Archive for May, 2010

The key to board design

May 16, 2010

I recently read an interview with a well known shaper who mentioned that rocker was the starting point for making a surfboard. While I don’t object to anyone holding that view, I approach making a surfboard a bit differently.

The first thing I do, whether someone asks me to make a surfboard or I decide to make myself one is; I establish what that surfboard is supposed to do. This is going to take some extensive communication with the surfer to determine and it’s likely that he doesn’t really know. Sure he’ll tell you what he wants, but there is a good chance that what he says is not actually true.  This doesn’t mean that I think surfers are liars, but rather that very few have a basic understanding of what they really want. We can see the evidence of this when we read that “Joe Hero” rode a “retro” surfboard and now that is a popular revival shape. Why? Is it because surfers have suddenly discovered that that shape suits them better or because they want to be like Joe Hero?

This has gotten to the silly extreme that some have blamed Slater for causing a decade of surfers to ride the wrong surfboard (too thin, narrow, extreme, etc.). I don’t recall that Slater was making surfboards or dictating shapes for anyone. This means that surfers and shapers were not being honest with themselves or with each other. If a surfer is riding the wrong shape (for him) it is his and his shaper’s fault. This means that if a surfer is not on the correct shape, then he and his shaper have failed the first step of identifying what that surfboard is supposed to do.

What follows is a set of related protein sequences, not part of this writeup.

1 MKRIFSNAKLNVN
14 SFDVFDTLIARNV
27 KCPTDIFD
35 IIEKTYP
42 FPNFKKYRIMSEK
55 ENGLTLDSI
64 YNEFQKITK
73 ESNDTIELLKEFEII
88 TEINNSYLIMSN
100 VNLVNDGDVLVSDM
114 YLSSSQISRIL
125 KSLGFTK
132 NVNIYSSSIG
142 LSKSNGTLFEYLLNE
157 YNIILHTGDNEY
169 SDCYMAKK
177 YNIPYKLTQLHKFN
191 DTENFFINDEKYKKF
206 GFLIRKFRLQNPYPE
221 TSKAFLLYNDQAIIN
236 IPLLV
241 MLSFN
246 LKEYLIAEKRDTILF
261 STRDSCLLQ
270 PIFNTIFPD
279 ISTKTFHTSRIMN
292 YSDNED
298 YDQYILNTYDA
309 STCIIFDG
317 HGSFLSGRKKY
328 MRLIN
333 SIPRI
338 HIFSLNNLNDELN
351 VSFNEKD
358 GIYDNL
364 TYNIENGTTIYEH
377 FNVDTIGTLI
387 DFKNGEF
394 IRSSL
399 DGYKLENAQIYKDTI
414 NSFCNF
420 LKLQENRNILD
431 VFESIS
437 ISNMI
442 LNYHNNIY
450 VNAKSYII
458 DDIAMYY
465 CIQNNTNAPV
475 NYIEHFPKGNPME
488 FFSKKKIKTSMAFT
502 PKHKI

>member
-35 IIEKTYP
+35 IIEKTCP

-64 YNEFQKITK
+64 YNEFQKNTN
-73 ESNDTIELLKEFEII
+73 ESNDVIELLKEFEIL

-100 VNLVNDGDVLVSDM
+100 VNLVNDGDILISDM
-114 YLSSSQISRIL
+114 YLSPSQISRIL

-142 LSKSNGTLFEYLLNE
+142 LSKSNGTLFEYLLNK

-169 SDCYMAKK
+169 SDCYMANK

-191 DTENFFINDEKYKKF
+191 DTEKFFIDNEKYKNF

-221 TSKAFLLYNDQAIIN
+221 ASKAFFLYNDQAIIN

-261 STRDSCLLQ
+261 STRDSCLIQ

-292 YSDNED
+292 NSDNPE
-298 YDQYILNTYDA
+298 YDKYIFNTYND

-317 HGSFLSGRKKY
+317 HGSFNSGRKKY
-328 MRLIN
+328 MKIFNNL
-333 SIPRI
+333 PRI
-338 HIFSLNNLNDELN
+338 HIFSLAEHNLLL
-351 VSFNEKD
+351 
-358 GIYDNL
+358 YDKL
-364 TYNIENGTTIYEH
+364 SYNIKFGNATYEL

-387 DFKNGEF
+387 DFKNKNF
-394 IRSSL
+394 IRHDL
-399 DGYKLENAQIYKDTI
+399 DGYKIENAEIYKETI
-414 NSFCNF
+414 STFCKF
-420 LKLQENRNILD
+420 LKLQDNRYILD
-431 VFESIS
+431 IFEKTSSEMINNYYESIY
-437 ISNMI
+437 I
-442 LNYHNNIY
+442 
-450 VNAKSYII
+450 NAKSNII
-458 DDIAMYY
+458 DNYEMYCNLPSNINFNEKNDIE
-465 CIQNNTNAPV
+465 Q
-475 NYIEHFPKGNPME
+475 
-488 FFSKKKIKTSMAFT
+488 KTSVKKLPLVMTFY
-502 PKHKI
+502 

I am sure that many guy surfers got surfboards just so they could get the girls and likewise some girl surfers so they could get the guys. This is fine with me although it’s unlikely I’d make anyone a surfboard under those conditions. I would suggest they get an “average” surfboard off the rack, but perhaps customize the graphics as needed. There is one situation that I might get interested in making someone a surfboard to “get the girl”; that is if the girl was such a gem that she got my interest. In that case I’d likely see if I could make the surfboard with the idea of stealing the girl.

Once I determine what the surfboard is supposed to do (and that includes wave size range, steepness, power, speed, and more) I would start looking at length, width, rocker, fin placement and the rest of the details. All of the elements interrelate, so if you change one you better look at the others to see if they should also be changed.

 Bob